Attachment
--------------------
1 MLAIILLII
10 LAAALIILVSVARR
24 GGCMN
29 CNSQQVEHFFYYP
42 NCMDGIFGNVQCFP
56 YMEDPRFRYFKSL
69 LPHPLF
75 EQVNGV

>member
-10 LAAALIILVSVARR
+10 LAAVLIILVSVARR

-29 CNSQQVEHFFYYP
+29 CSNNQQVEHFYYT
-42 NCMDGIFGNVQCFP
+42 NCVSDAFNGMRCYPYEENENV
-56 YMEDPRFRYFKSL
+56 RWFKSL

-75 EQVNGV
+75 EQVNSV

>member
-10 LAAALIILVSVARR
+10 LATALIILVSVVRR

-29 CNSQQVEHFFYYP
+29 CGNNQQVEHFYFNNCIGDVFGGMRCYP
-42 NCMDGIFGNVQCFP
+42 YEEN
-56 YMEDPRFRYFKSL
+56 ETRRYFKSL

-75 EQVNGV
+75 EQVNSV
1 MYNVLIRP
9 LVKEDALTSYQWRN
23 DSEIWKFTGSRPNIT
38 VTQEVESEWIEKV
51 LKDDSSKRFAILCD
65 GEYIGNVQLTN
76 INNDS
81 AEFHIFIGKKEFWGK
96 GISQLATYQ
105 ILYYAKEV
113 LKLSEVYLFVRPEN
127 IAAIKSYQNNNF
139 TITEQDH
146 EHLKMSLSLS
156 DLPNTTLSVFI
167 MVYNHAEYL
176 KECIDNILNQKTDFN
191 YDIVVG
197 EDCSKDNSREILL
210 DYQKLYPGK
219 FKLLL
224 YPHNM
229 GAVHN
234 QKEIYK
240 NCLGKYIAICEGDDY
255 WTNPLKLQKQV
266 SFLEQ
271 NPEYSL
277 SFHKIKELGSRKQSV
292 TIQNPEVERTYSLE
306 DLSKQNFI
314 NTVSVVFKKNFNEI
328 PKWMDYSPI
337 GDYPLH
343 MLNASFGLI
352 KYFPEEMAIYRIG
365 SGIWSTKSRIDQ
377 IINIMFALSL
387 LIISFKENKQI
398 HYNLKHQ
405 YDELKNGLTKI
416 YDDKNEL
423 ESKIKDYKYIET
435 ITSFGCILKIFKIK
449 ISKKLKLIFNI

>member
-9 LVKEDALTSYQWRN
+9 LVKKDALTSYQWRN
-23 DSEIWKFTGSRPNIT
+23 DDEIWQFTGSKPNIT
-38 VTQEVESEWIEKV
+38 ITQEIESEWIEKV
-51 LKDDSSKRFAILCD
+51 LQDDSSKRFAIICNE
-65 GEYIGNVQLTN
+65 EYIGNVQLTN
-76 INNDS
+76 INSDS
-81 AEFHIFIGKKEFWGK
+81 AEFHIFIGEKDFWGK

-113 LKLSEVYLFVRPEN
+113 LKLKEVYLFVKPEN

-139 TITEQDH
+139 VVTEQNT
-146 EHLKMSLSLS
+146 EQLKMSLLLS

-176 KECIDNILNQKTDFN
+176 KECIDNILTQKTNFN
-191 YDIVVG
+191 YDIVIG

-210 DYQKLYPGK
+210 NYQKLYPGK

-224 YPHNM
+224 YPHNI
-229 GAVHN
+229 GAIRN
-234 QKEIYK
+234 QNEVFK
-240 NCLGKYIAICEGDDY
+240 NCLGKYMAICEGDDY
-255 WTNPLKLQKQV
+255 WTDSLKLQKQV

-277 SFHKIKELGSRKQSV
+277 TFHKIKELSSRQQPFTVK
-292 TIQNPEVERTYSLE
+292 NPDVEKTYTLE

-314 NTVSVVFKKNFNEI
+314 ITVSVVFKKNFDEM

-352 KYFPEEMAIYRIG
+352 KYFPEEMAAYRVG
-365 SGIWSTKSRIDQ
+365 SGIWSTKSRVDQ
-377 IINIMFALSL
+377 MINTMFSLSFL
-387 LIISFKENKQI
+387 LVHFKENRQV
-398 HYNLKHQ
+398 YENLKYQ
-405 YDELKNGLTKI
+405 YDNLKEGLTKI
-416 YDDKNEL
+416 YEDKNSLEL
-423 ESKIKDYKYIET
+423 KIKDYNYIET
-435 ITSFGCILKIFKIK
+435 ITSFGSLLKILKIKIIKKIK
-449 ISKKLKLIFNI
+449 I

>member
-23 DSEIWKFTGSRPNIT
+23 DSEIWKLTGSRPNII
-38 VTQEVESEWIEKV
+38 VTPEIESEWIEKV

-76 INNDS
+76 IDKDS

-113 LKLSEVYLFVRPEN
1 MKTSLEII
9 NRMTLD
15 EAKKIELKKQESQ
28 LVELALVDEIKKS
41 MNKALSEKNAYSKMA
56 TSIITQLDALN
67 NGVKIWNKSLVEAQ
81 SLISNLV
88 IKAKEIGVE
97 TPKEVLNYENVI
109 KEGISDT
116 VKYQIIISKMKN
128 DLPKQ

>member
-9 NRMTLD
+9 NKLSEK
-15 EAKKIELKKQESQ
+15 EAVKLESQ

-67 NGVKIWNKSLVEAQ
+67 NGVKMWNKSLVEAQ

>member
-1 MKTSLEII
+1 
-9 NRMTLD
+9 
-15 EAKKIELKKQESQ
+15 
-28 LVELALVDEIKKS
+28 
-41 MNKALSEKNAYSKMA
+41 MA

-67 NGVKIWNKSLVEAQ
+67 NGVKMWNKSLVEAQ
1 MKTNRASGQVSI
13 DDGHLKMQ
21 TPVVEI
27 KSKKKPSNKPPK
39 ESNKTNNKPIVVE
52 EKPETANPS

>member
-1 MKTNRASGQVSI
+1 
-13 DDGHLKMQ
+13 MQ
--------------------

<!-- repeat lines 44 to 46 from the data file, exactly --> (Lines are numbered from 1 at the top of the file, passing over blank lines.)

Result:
146 EHLKMSLSLS
156 DLPNTTLSVFI
167 MVYNHAEYL